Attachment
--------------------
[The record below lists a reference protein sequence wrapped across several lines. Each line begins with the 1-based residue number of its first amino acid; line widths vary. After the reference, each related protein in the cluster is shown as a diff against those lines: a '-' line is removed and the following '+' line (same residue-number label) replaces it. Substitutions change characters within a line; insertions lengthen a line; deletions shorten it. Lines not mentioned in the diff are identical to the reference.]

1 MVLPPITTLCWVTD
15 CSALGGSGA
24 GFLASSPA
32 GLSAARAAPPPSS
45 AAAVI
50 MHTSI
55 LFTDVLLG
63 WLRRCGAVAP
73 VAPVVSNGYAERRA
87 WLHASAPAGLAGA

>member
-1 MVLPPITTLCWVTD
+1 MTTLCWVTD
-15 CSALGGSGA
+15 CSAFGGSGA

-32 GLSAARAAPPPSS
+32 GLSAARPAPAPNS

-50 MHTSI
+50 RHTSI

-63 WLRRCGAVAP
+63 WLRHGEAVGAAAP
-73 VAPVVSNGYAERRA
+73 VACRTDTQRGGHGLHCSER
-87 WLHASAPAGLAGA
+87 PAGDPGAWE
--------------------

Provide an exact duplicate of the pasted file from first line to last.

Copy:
[The record below lists a reference protein sequence wrapped across several lines. Each line begins with the 1-based residue number of its first amino acid; line widths vary. After the reference, each related protein in the cluster is shown as a diff against those lines: a '-' line is removed and the following '+' line (same residue-number label) replaces it. Substitutions change characters within a line; insertions lengthen a line; deletions shorten it. Lines not mentioned in the diff are identical to the reference.]

1 MVLPPITTLCWVTD
15 CSALGGSGA
24 GFLASSPA
32 GLSAARAAPPPSS
45 AAAVI
50 MHTSI
55 LFTDVLLG
63 WLRRCGAVAP
73 VAPVVSNGYAERRA
87 WLHASAPAGLAGA

>member
-1 MVLPPITTLCWVTD
+1 MTTLCWVTD
-15 CSALGGSGA
+15 CSAFGGSGA

-32 GLSAARAAPPPSS
+32 GLSAARPAPAPNS

-50 MHTSI
+50 RHTSI

-63 WLRRCGAVAP
+63 WLRHGEAVGAAAP
-73 VAPVVSNGYAERRA
+73 VACRTDTQRGGHGLHCSER
-87 WLHASAPAGLAGA
+87 PAGDPGAWE